A historic is more common in both American and British English, but both usages are sufficiently common to be considered correct.
A well known grammar rule says that we should use an before vowel sounds; for example, an accident, an item, an hour. We use a otherwise: a book, a hotel, a university.
Notice that we say an hour, not a hour. The choice of a or an is based upon the sound of the word, not the spelling. Hour sounds as if it starts with a vowel sound (ow); hence, we use an.
Following this rule, we would say a historic, not an historic because (for most speakers) historic doesn't start with a vowel sound.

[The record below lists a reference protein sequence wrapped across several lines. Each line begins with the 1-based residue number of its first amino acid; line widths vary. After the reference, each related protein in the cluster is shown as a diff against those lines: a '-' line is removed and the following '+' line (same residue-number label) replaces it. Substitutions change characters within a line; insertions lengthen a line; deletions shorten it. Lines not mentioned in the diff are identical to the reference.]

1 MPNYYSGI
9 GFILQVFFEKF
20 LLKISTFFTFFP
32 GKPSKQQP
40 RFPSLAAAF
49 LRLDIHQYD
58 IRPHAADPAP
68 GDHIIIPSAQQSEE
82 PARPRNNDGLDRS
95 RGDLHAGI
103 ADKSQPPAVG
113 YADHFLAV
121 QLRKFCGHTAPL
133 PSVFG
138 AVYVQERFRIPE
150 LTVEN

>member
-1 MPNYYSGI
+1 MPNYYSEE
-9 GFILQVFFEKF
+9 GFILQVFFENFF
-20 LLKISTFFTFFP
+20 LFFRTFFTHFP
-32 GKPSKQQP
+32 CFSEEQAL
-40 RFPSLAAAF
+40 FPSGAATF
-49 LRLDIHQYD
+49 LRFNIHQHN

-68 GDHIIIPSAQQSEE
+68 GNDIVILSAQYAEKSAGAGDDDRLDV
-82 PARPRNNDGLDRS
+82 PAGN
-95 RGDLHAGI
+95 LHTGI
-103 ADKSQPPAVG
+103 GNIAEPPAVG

Words of three or more syllables that start with h are treated differently by some speakers, though. (This may be because of the tendency of some regional accents to drop initial Hs.)
Google's N-gram viewer allows us to see how this usage has changed over time. Here's the use of "a historic" and "an historic" for US English over the last century:
It's clear that American English has shown a strong preference for "a historic" since the forties.
Here's the chart for British English:
British English also shows a preference for "a historic", although not as strong. This preference is also more recent, perhaps reflecting the influence of American English brought about by the Internet.